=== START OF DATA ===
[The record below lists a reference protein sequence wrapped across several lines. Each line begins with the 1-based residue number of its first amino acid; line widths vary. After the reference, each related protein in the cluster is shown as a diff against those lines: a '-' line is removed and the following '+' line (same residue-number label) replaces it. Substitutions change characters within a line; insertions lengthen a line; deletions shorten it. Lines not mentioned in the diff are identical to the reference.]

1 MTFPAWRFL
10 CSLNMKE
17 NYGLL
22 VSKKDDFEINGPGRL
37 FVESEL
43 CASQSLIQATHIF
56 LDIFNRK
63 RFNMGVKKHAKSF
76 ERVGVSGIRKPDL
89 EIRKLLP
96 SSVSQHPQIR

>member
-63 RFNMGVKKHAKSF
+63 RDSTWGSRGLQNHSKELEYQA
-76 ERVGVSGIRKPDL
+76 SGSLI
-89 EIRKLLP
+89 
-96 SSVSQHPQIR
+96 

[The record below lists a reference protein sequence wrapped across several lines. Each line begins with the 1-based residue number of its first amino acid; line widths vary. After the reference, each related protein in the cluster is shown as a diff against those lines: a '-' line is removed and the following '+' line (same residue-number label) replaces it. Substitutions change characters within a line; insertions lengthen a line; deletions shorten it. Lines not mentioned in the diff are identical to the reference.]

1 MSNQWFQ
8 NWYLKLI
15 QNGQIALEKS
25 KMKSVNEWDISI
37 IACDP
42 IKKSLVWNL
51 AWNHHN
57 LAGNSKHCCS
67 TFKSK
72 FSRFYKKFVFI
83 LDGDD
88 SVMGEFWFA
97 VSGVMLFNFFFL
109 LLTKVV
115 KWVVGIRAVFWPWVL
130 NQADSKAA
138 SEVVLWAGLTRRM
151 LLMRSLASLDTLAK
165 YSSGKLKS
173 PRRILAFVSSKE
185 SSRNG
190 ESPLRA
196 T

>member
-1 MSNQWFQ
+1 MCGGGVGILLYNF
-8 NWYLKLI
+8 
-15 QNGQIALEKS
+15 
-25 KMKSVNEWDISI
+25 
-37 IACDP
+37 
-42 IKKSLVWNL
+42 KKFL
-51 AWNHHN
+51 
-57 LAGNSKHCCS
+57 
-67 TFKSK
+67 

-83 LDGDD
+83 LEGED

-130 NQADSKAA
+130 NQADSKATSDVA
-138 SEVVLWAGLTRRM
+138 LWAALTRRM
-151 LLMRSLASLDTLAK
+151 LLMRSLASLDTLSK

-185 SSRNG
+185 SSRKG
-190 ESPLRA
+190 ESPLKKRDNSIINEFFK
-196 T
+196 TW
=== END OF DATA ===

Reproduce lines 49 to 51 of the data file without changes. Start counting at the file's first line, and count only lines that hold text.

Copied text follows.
-8 NWYLKLI
+8 
-15 QNGQIALEKS